• Research Design and Process
    • Perspectives in International Relations
    • One other subject-specific module
    • 15,000 word dissertation on an approved topic in International Relations


    Optional modules can be drawn from modules such as those listed below, although the precise list of available modules may vary from year to year.

    • Arms Control
    • Global Security
    • Diplomatic Theory and Practice
    • The EU and the Global Commons
    • Dimensions of Environmental Politics
    • Environmental Diplomacy
    • Green Political Theory
    • Diplomatic Law
    • Extreme Right Wing Parties
    • Green Parties and Movements
    • European Culture and Politics
    • Wilderness and Civilisation
    • Environment and Development in the Global South
    • Terrorist Groups and Terror Regimes
    • International Minority Rights
    • The Changing International Agenda since 1945
    • Feminist Perspectives on Environmental Politics
    • A Modern Foreign Language other than English
    • Research Skills
    • Philosophy of the Social Sciences


    Each module has its own methods of assessment, based on a combination of coursework and written examinations, with some assessment of tutorial performance. Students demonstrating an outstanding level of work will receive their degree with distinction.

    Staff and Research Interests

    Professor Chris Bailey – Environmental policy-making in the USA.
    Dr Elisabeth Carter – Political Parties and Party Systems, Electoral Systems, Right Wing Extremism.
    Professor Costas Constantinou – Global Politics and Culture, Theories of Mediation and Diplomacy, Politics and Language, History of Social and Political Thought, Cyprus.
    Professor Andrew Dobson – Environmental political theory.
    Dr Brian Doherty – Politics of social movements; green parties; ideologies of radical social movements.
    Professor Tim Doyle – Environmental politics and social movements.
    Mr Kyril Drezov – Post communist Eastern Europe.
    Dr David Dunn – Peace Research, Conflict Resolution and Theoretical Issues in International Relations.
    Dr Bulent Gokay – Decline and Fall of Communism in Eastern Europe and post-Soviet space, Caspian Oil Politics, Nationalism in the Balkans, Espionage and International Politics.
    Dr Jon Herbert – US politics.
    Professor John Horton – Contemporary Political Philosophy.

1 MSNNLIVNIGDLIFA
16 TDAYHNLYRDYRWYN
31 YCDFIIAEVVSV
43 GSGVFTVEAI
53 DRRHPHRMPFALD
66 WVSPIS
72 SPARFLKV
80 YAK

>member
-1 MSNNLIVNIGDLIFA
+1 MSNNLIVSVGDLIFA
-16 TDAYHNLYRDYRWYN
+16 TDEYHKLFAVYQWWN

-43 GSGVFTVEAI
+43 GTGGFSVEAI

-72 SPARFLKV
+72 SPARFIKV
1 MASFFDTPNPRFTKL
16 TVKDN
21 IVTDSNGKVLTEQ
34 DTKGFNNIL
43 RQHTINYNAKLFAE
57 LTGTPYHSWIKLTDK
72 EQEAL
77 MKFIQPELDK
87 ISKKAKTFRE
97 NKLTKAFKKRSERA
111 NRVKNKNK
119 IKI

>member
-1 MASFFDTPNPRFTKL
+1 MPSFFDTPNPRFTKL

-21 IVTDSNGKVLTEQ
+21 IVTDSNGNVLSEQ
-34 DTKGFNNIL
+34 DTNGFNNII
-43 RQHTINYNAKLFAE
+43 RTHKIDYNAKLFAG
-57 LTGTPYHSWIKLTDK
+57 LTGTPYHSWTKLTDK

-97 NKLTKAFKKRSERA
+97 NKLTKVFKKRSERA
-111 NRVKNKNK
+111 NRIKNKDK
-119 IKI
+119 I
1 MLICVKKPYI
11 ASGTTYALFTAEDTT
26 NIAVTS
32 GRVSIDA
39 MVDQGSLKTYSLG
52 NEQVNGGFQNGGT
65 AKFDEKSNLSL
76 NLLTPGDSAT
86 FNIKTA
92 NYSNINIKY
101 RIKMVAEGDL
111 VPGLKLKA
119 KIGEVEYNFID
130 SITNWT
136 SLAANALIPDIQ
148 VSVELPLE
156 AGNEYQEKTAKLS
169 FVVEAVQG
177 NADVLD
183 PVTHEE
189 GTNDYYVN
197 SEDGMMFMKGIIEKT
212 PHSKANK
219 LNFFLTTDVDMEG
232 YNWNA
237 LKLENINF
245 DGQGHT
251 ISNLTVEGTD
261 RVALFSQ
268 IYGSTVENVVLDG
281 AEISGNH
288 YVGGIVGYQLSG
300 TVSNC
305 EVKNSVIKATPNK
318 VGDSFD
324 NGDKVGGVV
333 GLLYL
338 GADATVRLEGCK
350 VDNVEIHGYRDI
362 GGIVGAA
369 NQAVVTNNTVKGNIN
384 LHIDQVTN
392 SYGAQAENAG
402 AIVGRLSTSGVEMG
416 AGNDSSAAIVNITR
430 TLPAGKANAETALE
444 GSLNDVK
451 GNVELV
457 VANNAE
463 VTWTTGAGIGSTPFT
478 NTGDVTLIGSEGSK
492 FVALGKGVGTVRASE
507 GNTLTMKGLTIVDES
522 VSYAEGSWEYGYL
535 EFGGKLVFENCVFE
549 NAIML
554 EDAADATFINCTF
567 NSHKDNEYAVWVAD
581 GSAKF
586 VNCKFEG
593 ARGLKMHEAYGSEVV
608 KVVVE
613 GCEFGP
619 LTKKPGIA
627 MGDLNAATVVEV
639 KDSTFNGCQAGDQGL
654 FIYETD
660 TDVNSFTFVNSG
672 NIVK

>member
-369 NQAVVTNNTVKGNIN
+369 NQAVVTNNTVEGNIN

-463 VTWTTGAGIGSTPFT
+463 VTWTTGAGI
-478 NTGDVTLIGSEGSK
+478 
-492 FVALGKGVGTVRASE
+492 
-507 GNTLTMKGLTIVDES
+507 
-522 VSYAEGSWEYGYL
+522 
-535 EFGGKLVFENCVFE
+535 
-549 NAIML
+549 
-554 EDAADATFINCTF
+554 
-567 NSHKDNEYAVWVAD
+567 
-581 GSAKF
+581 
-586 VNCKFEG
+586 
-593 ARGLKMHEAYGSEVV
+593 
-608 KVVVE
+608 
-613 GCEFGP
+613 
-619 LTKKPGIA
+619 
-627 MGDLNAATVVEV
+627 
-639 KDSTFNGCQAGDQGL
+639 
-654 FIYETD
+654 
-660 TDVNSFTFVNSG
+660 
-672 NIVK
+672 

Dr Robert Ladrech – Social democratic parties; European transnational party federations; French political parties.
    Dr Lorna Lloyd – Diplomatic, historical, legal and political aspects of the League of Nations, the UN, the Commonwealth, the permanent Court of International Justice.
    Dr Kurt Richard Luther – Radical right-wing parties; parties and consociational democracy; parties and party system in Austria.
    Dr Sherilyn MacGregor – Environmental Political Theory Feminism.
    Dr Monica Mookherjee – Feminist and multicultural aspects of contemporary political philosophy.
    Professor Glen Newey – Contemporary Political Philosophy.
    Professor Rosemary O’Kane – Revolutions, coups d’état, military regimes and terror states.
    Dr Jonathan Parker – US politics.
    Dr Helen Parr – British foreign policy, the Cold War, Britain and Europe.
    Dr Steve Quilley – Ethics of land use, wildlife habitats, risk.
    Mr David Scrivener – Arctic international relations; international environmental co-operation; arms control.
    Mr Naveed Sheikh – Islam, security studies, terrorism and political violence.
    Professor Patrick Thornberry – Public international law and human rights.
    Professor John Vogler – International Relations of the environment, the EU as a global actor; politics of the global commons; regime theory.
    Professor Rob Walker – Sovereignty and subjectivity, international political theory, theories of modernity, the spatiotemporal framing of political practice.

Other programs related to International Relations